Antarctic Polar Regions | The great saga of Arctic

Fascinating polar Bears

If there is one particularly impressive land mammal, it is the polar bear. It is not a good idea to come face to face with this animal, because its particularly sharp claws can kill a seal with a single blow of the paw. So be very wary of what may look like, but has nothing to do with a... giant teddy bear! Of course, polar bear rarely attack people. But if despite everything a bear gets it into its head to do so, you will find it very hard to escape from this veritable force of nature that can achieve a top speed of up to 55 km/h and which, once it reaches adult age, weighs between 350 and 500 kg (with the all-time record of... 820 kg!).

King on the ice pack

A polar bear likes to keep to the pack ice. When the spring sees the ice start to break up, a bear may sometimes find itself trapped on an iceberg and may drift hundreds of kilometres to the south with the ice. Or it can swim indefatigably for hours at a cruising speed of 10 km/h.
When the summer thaw forces it to come back to land, the king of the Far North will eat virtually anything. Eggs, fish, birds, voles, lemmings, fruit and even seaweed - anything will do. Not to mention beached whales that have traditionally provided a feast fit for a king. With a sense of smell that is thought to be a hundred times more developed than our own, no bear who happens to be around will miss out on this opportunity to stuff itself silly. Atttracted by the smell, these large creatures will come and eat up to 45 kg of fat.
In the winter, the polar bear starts hunting as soon as the ice can support its weight. The polar bear's favourite meal? Seal. Either it will find a seal asleep, in which case it will only pounce on its prey and kill it with a powerful blow of the paw after crawling slowly to within 10 to 20 metres of its meal, making sure to stop moving at the slightest movement of the prey, whose poor eyesight can easily confuse an immobile attacker with the remainder of the white environment around him. Or the bear will focus on a single air hole, crouching in front of it, sometimes waiting for hours for a victim to come up unawares for a gulp of air, before clubbing it to death, dragging it out on to the ice and devouring it.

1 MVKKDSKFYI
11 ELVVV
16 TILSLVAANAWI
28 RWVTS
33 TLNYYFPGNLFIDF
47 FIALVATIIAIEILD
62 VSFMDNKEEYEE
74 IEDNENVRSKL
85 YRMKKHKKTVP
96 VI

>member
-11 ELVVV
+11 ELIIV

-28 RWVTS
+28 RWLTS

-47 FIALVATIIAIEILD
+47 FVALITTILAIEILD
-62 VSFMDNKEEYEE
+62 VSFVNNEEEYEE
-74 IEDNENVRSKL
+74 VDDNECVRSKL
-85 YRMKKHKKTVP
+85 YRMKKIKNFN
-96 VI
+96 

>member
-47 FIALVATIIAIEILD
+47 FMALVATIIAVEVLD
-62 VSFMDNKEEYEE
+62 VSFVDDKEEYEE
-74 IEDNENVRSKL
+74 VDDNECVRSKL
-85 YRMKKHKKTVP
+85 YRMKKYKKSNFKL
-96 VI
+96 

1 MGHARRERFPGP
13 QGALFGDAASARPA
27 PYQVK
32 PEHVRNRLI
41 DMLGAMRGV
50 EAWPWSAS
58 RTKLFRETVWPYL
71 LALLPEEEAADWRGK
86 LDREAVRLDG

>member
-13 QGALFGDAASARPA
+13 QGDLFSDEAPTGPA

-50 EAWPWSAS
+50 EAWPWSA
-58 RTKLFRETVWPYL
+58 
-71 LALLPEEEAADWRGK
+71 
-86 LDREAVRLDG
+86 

Warrior's rest...

Despite the fact that it will often sleep for weeks in the dead of winter, the polar bear does not go into deep hibernation. In fact, it prefers to save energy so that it can live for as long as possible on the reserves of fat accumulated during the warm season. Certainly, the bear's heartbeats slow down a little, but its body temperature remains more or less constant. When there is plenty of food, adult males even stay active throughout the entire cold season if it means making up for their days of rest during a relatively frugal period of summer. Usually, though, they disappear for a couple of months. Cubs that have not yet reached the age of "leaving home" will slumber for a hundred or so days. But the female bear can beat the lot of them, sleeping for 115 to 125 days when she has her young with her, and as much as 160 to 170 days during the gestation period.
Although the mating season is between February and May, gestation does not begin until September or October. Three months later, in December or January, the female gives birth in a lair dug out of the snow. Born unable to see or hear, it is 26 days before the new cubs can hear and 33 days before they can see. A few weeks later, in March, the family emerges from its shelter.

Never sell a bear skin...

Like all mammals in the Far North, the polar bear is remarkably well protected from the cold. But the polar bear's superb fur can pose it a problem. Trading in polar bear fur is a highly lucrative market that makes human beings particularly formidable predators. At the last count, there were only 25,000 to 30,000 polar bears left in the wild. To head off a catastrophe, legislative steps had to be taken. Today, only the Esquimaux are allowed to kill this much sought-after animal in order to eat the meat it provides and to use its skin to make trousers, leggings, boots and blankets. But even the Esquimaux are subject to rules restricting their hunting rights to a few hundred beast per year. Saving the species has its price.